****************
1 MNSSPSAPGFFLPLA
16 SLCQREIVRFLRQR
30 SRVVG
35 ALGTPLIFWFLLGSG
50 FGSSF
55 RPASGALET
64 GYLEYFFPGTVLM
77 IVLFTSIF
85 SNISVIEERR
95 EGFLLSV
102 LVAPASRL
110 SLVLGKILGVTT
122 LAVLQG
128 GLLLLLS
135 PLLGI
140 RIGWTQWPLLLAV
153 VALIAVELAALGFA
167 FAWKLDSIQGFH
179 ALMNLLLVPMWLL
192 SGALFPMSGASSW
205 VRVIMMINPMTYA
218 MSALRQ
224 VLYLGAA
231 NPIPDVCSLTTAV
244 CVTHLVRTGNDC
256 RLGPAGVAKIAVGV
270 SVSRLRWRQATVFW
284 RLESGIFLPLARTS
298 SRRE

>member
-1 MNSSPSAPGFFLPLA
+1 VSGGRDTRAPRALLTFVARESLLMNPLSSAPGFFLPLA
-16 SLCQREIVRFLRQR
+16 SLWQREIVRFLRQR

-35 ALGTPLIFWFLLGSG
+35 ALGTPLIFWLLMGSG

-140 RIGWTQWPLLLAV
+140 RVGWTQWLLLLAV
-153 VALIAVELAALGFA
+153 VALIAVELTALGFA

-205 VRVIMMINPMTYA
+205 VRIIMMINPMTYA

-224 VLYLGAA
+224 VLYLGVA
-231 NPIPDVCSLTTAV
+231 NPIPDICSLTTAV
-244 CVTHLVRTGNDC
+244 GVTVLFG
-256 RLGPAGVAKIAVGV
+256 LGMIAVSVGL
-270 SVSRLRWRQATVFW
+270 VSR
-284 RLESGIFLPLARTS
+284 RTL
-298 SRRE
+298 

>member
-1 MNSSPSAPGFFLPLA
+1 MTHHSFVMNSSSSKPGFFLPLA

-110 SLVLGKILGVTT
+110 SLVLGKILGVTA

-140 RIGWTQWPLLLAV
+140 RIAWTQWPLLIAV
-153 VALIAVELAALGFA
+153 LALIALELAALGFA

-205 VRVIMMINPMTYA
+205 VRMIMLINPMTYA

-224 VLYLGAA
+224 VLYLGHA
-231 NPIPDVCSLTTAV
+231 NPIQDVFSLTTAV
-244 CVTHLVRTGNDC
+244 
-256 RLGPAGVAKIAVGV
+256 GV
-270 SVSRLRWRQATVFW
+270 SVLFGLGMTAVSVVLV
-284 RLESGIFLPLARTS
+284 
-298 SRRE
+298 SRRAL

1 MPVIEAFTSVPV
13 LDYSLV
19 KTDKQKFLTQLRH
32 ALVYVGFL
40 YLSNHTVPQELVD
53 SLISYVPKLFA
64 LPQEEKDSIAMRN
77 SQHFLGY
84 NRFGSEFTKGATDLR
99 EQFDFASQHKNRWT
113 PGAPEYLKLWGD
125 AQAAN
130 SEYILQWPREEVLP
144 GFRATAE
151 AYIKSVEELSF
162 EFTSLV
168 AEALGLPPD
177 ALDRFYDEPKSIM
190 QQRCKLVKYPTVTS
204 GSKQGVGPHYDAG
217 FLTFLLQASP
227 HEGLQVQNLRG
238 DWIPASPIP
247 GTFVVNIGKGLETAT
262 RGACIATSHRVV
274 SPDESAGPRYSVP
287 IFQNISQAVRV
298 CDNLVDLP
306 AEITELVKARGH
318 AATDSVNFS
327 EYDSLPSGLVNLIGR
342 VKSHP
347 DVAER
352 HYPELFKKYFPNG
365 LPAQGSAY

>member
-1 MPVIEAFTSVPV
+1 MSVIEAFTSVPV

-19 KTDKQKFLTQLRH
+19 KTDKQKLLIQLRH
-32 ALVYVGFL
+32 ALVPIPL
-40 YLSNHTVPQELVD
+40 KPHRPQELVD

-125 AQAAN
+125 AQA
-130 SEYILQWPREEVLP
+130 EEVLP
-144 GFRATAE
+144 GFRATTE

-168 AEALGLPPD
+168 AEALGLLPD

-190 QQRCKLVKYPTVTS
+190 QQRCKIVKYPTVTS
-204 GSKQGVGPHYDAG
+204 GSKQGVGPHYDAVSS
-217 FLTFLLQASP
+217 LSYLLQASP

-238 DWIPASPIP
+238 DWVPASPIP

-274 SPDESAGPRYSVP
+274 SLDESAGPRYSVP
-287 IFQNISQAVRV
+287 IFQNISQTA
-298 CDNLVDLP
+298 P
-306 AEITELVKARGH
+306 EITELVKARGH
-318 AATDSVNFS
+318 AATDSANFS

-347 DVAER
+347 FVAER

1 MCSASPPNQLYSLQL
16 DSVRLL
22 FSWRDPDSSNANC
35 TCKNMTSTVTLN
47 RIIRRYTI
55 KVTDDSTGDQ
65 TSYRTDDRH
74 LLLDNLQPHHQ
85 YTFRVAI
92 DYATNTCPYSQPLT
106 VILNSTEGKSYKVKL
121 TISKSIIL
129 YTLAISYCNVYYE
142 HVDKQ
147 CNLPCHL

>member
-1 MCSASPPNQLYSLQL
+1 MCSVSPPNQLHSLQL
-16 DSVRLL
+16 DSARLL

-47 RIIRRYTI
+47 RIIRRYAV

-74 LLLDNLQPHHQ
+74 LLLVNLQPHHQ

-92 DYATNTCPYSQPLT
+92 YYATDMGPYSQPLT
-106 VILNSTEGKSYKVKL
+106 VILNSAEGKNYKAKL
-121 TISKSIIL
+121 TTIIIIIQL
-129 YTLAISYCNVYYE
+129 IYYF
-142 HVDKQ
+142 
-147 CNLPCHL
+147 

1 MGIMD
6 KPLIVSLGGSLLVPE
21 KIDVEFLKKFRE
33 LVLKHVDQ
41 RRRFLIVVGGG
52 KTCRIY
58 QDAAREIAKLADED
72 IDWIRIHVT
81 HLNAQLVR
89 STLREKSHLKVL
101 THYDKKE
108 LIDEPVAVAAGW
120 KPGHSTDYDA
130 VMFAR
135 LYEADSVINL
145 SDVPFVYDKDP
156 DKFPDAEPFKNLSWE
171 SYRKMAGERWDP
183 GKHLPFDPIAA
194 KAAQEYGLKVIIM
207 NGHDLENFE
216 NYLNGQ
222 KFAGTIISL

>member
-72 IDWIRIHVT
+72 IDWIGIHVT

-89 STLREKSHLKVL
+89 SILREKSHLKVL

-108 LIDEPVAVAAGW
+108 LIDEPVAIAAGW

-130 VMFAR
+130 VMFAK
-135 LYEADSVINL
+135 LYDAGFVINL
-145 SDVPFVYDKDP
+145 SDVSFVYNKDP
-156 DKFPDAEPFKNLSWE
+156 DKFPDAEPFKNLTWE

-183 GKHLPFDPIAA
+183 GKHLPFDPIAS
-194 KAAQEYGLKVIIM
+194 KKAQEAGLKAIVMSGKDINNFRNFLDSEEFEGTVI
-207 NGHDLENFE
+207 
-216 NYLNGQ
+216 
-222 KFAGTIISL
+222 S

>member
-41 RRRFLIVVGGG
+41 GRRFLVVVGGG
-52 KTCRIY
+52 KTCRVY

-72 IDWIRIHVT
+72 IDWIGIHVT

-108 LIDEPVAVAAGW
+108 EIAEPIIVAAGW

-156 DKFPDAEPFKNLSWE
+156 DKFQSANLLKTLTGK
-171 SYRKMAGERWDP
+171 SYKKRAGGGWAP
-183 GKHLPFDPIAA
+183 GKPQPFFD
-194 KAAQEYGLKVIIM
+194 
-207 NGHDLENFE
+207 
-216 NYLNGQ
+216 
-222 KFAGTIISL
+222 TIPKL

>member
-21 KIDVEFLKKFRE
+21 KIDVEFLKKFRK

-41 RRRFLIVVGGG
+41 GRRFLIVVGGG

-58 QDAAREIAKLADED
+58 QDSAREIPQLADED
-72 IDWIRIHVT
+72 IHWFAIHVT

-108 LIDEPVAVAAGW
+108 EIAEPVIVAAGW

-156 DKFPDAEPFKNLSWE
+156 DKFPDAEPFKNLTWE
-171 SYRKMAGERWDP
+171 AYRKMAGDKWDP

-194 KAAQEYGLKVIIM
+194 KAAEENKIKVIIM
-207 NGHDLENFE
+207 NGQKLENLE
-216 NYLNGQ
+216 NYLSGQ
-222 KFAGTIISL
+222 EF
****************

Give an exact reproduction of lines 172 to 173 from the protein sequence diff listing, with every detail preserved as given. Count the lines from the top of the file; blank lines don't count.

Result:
-16 DSVRLL
+16 DSARLL